Like Jesus and me, Madonna was also in it for the love. And like all inspiring gospels, Madonna’s came with a moral, and it was as simple as it was profound: celebrate life, love unconditionally, and when the moment presents itself, never shy away from a dance floor.

To highlight the parallels of both my mentors, ironically, I had Denise – the good Christian – to thank.


“Poor is the man whose pleasures depend on the permission of another.”

~ Madonna

gp(page_divider2)The Good Christian

By the time I met Denise, Jesus and I had been estranged for a decade, so engaging her was like hearing about an old childhood friend but discovering how much he’d changed. Through Denise I learned that Jesus had become more spiteful, angry, and judgmental, far less friendly than the generous man I knew as a boy. He’d gotten bitter with age, had a scowl embedded into his face…

To my dismay, Jesus had done the unthinkable: he’d become a hater.

But then one afternoon, while Denise was speaking in tongues and my coworkers were gouging their eardrums with letter openers, I had an epiphany. I noticed the cops talking to the Director of Operations, and if there was anything that would help me reevaluate my religion, it was watching my boss escort the police towards me when I had a bag a weed in my backpack. Before I could fall to my knees and beg for forgiveness, however, I realized something: the police weren’t there for me. They were there for Denise, who I’d soon discover had been embezzling money from customers.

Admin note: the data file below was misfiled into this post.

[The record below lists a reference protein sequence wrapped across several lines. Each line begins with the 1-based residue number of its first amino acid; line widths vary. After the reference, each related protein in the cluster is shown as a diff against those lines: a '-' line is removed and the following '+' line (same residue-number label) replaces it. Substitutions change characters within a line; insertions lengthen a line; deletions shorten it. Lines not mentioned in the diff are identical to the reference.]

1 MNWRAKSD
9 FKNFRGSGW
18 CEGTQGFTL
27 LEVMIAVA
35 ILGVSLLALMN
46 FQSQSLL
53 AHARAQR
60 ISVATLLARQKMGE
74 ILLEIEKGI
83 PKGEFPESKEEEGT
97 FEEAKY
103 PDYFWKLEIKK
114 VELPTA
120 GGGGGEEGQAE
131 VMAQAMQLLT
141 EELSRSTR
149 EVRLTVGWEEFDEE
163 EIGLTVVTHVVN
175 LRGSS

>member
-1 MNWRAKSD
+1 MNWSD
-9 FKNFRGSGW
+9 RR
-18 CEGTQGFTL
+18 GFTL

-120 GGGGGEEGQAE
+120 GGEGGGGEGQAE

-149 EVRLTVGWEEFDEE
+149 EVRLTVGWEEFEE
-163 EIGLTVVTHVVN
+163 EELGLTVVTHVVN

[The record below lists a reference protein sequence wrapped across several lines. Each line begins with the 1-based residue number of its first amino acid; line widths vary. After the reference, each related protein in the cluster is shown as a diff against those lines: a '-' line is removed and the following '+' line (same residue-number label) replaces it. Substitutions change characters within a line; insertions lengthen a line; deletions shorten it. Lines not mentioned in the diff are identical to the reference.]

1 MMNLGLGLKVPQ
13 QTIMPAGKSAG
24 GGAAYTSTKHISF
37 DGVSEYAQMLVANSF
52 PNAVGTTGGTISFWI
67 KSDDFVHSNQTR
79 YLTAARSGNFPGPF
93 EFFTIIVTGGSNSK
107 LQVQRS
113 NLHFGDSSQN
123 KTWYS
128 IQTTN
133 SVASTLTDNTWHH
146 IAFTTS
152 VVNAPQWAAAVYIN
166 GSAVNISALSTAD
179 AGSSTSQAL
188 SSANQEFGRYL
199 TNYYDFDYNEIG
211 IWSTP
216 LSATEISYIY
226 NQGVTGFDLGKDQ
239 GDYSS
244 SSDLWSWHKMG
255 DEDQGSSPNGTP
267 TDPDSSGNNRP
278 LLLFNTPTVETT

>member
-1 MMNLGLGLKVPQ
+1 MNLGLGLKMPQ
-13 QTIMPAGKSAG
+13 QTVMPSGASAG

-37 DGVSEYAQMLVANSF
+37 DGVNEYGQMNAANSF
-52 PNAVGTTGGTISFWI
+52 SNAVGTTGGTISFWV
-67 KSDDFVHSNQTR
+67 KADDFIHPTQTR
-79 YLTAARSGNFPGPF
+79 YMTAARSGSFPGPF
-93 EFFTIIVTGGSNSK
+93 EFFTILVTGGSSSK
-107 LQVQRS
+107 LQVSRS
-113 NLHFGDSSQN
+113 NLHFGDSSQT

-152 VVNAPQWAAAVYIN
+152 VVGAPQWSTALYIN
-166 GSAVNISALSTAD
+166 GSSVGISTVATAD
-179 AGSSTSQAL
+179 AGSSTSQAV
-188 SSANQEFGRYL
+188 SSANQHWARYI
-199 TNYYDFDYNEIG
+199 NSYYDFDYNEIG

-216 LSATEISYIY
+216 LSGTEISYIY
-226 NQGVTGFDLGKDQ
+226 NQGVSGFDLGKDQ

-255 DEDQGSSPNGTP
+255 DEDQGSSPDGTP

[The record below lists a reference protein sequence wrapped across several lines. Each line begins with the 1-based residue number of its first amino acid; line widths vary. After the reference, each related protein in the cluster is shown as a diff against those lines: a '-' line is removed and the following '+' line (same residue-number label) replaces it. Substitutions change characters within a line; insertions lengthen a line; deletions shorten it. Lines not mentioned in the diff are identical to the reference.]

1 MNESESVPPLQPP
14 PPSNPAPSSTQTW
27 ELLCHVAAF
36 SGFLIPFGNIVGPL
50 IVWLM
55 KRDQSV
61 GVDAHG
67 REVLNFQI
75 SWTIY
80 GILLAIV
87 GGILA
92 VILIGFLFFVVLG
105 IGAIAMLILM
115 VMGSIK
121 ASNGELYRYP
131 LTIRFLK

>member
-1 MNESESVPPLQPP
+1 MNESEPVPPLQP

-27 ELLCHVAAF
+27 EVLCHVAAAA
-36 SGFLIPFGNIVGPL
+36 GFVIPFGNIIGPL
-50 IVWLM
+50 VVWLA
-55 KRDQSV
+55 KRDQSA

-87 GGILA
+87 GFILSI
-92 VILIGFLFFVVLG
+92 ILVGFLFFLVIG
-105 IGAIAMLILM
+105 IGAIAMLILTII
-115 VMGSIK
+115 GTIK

I learned an important lesson that afternoon. I was naive to take Denise at her word. Had I been paying attention to her actions instead, I would’ve realized Denise wasn’t so Christian after all. She participated in potlucks begrudgingly, yet she ate more than her share. She never pitched in when extra hours were needed or a coworker’s shift had to be covered. And perhaps most telling of all, she always rushed customers off the phone, so afterwards she could judge and mock them, determine who was going to heaven or hell by their debits and credits.

Although I never claimed to be otherwise, I was guilty of being unchristian the afternoon Denise was arrested. I took satisfaction in seeing her led away in handcuffs. I was comforted by her hurt expression, when I announced to my coworkers, “There goes a good Christian woman.”

I realized that day that Jesus never left me. Like many gay people, I was guilty of allowing others to influence my identity and self worth. While I hadn’t encountered the likes of Denise when I was a kid, the church had nonetheless led me to believe that being gay was a sin. In doubting myself, regrettably, I had enabled others to define my relationship with God.

A Good Christian“I am the moon with no light of my own. You are the sun guarding your throne… I’ll light the candle here in the dark, making my way to your heart.”